THE FUN IS BACK AND PARK IS NOW OPEN! WET'N'WILD IS COMMITTED TO PROVIDING A SAFE AND MEMORABLE EXPERIENCE FOR GUESTS.  READ MORE

COVID-19 Guest FAQ's

FAQ

Q: What is Wet n Wild Hawaii doing to ensure the safety of its employees and guests?

A: We are following and exceeding CDC, DOH, and independent third party (IAAPA, WWA, Vivo Aquatics and Ecolab) guidelines throughout the cleaning, disinfecting, and other health and wellness practices throughout front- and back-of-house operations.

Q: Can COVID-19 spread through swimming pools, hot tubs or spas, or water playgrounds?

A: According to the CDC, there is no evidence that COVID-19 can be spread to humans through the use of pools, hot tubs or spas, or water playgrounds. Proper operation, maintenance, and disinfection (e.g., with chlorine and bromine) of pools, hot tubs or spas, and water playgrounds should inactivate the virus that causes COVID-19.1 Additionally, our facility complies with The CDC’s Model Aquatic Health Code (MAHC).2

Q: How do you know the pools are safe?

A:  Over the past three years Wet’n’Wild Hawaii has invested in a world class water management system to ensure safe water for all guests.  The system is a broad platform of solutions to monitor water quality 24/7 while using the latest in sanitation and filtration techniques.  The system’s core components include:

    1. VivoPointTM Certified Chemical Automation and Remote Monitoring: Used at many of the world’s leading resorts, the VivoPoint system a) automatically and real-time adjusts sanitation and water chemistry to ensure compliance with health department standards and b) provides alerts and notifications 24/7 of any issues that may arise.
  1. NexGen on-site chlorine generation to ensure consistent and safe water quality through an innovative electrolysis process to manage both chlorine and pH levels.  In addition, the NexGen unit minimizes the transport of dangerous chemicals. (See Appendix B. NEX-GENpH)
  2. Activated Glass Filtration media to more effectively filter out bacteria and other contaminants.  This media, which has replaced traditional silica sand, is made from 100% recycled glass that goes through a patented process of decontamination, sterilization, shaping and activation.  The media prevent the formation of biofilm that can lead to the growth of bacteria. (See Appendix C. Activated Filter Media)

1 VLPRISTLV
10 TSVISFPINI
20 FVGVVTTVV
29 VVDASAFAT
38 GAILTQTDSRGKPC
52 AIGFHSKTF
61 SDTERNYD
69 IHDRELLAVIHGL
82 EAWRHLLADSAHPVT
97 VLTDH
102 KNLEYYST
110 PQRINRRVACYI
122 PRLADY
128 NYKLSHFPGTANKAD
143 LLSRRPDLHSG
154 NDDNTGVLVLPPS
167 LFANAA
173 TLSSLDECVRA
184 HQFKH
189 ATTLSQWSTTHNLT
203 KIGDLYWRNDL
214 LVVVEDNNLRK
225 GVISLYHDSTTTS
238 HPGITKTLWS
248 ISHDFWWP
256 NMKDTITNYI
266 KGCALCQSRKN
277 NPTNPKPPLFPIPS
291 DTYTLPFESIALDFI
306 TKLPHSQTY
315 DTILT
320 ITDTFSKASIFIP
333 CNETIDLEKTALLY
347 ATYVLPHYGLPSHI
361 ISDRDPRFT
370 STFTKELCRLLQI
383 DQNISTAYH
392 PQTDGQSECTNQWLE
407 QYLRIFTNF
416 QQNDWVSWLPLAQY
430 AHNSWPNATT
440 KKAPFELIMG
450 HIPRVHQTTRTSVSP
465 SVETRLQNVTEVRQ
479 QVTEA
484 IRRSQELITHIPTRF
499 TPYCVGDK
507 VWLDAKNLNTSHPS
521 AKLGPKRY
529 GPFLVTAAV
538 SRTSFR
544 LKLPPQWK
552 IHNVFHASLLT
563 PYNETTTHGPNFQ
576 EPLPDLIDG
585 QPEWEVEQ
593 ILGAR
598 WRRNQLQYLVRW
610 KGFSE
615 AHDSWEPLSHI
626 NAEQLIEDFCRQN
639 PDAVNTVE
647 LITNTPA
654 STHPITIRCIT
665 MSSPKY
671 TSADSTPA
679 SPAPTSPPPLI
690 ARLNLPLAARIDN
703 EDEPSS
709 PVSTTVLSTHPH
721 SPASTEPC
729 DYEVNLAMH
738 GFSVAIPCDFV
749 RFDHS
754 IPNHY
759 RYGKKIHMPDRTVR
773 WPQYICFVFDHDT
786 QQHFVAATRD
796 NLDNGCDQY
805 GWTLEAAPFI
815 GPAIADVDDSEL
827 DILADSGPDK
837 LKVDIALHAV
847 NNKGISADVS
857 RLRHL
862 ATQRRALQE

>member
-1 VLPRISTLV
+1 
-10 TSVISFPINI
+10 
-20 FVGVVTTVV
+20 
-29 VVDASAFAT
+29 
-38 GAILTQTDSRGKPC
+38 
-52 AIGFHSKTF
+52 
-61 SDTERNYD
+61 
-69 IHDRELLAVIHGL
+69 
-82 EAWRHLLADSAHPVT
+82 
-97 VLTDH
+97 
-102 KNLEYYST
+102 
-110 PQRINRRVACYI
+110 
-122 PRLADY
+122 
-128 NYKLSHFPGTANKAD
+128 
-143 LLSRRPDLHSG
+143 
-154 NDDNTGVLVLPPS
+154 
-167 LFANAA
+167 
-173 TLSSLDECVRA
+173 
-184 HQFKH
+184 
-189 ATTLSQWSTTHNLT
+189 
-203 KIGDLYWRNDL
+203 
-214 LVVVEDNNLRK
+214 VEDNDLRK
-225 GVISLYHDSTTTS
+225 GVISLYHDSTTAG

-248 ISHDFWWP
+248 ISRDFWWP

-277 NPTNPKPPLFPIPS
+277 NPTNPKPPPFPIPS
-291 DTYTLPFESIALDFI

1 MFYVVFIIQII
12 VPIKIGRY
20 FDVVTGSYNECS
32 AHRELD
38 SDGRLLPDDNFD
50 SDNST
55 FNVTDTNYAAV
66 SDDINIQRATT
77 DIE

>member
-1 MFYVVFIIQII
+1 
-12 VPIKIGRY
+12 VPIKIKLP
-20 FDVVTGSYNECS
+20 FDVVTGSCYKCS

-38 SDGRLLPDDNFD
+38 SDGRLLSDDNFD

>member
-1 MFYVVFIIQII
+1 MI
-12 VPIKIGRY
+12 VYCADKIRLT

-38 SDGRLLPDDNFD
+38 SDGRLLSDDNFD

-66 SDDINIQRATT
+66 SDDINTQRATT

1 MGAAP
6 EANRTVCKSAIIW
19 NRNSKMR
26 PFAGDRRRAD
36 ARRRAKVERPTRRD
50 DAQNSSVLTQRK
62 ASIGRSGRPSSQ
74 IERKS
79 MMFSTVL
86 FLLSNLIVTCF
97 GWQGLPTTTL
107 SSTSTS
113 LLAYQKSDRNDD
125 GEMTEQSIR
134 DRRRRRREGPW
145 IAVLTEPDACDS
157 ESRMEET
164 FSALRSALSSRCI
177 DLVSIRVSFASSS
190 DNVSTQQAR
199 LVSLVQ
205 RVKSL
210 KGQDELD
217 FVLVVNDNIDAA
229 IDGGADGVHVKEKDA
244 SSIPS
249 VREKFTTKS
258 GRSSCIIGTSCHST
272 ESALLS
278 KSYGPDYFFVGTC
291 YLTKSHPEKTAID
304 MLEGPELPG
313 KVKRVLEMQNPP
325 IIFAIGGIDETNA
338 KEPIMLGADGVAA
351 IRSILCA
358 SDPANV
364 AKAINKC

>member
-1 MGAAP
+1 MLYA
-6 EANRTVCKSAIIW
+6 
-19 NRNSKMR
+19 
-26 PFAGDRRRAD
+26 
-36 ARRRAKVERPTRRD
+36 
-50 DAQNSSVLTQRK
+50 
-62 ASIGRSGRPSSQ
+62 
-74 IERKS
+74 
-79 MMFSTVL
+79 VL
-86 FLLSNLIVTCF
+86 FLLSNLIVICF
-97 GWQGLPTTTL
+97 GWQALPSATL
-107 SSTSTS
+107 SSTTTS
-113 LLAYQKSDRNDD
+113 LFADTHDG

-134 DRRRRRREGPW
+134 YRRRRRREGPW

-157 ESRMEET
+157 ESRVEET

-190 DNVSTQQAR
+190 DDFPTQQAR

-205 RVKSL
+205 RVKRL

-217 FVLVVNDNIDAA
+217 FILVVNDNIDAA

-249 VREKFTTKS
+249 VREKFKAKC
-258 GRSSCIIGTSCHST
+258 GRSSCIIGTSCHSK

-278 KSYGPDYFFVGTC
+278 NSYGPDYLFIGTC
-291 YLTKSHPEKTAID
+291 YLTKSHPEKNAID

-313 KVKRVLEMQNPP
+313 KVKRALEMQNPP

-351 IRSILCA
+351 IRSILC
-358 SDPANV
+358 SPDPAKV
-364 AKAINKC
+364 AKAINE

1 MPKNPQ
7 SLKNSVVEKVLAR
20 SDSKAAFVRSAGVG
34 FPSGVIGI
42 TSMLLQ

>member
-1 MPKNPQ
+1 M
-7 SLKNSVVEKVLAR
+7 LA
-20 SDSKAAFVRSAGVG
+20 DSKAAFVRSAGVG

Q: How are you handling areas around the pool? 

A: All general public use areas are deep cleaned prior to opening and/or after park closure. EPA approved disinfectant3 is used on all general use surfaces.

Q: How often do you clean while the park is open? 

A: Our entire facility is undergoing continuous cleaning while in operation. All park cleaning procedures are documented, reviewed, inspected, and logged daily. The restroom facilities are cleaned every 60 minutes or less with EPA approved disinfectant.3 All general areas such as tables, chairs, lockers, food courts, lounge chairs, handrails, counter tops, and employee areas are in constant cleaning and continuously in cleaning during operation.

Q: How does Wet n Wild Hawaii ensure safe food service?

 A: At our facility the food prep, service, and storage facilities are routinely and rigorously cleaned in most cases exceeding CDC and State of Hawaii guidelines.4,5 All areas are constantly cleaned with an EPA approved disinfectant.3 Additionally, team member hygiene and health is of the utmost importance. Hand washing and sanitizing is encouraged at all times. Additionally, any staff that is not feeling well or has been exposed to COVID-19 is not permitted to work until situational guidelines are met.

Q: Is the park still allowing use of Souvenir/Sport bottle refills? 

A: Yes, the park is still permitting the use of Souvenir/Sport bottle refills. To help protect both the guest and our staff we are asking our guest hold on to their cups as we provide them with a disposable cup in lieu our staff filling guest cups.